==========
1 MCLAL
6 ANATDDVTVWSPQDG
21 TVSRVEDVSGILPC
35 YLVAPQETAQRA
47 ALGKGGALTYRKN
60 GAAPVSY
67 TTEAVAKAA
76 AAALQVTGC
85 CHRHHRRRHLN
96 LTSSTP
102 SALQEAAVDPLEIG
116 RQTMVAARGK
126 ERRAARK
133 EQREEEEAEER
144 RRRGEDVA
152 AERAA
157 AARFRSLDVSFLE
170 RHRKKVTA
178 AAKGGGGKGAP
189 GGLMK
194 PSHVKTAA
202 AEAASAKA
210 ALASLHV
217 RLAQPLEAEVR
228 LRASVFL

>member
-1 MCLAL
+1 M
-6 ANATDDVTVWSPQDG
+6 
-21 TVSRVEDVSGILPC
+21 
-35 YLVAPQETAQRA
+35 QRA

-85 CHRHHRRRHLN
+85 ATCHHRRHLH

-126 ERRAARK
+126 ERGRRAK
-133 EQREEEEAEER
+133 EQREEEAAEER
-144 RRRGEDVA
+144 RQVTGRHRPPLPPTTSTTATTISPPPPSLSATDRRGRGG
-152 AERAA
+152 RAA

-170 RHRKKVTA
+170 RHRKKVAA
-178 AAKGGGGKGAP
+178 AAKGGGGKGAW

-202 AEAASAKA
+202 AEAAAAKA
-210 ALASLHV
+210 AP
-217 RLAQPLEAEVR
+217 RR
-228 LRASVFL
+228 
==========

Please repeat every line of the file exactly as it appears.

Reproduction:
1 MCLAL
6 ANATDDVTVWSPQDG
21 TVSRVEDVSGILPC
35 YLVAPQETAQRA
47 ALGKGGALTYRKN
60 GAAPVSY
67 TTEAVAKAA
76 AAALQVTGC
85 CHRHHRRRHLN
96 LTSSTP
102 SALQEAAVDPLEIG
116 RQTMVAARGK
126 ERRAARK
133 EQREEEEAEER
144 RRRGEDVA
152 AERAA
157 AARFRSLDVSFLE
170 RHRKKVTA
178 AAKGGGGKGAP
189 GGLMK
194 PSHVKTAA
202 AEAASAKA
210 ALASLHV
217 RLAQPLEAEVR
228 LRASVFL

>member
-1 MCLAL
+1 M
-6 ANATDDVTVWSPQDG
+6 
-21 TVSRVEDVSGILPC
+21 
-35 YLVAPQETAQRA
+35 QRA

-85 CHRHHRRRHLN
+85 ATCHHRRHLH

-126 ERRAARK
+126 ERGRRAK
-133 EQREEEEAEER
+133 EQREEEAAEER
-144 RRRGEDVA
+144 RQVTGRHRPPLPPTTSTTATTISPPPPSLSATDRRGRGG
-152 AERAA
+152 RAA

-170 RHRKKVTA
+170 RHRKKVAA
-178 AAKGGGGKGAP
+178 AAKGGGGKGAW

-202 AEAASAKA
+202 AEAAAAKA
-210 ALASLHV
+210 AP
-217 RLAQPLEAEVR
+217 RR
-228 LRASVFL
+228 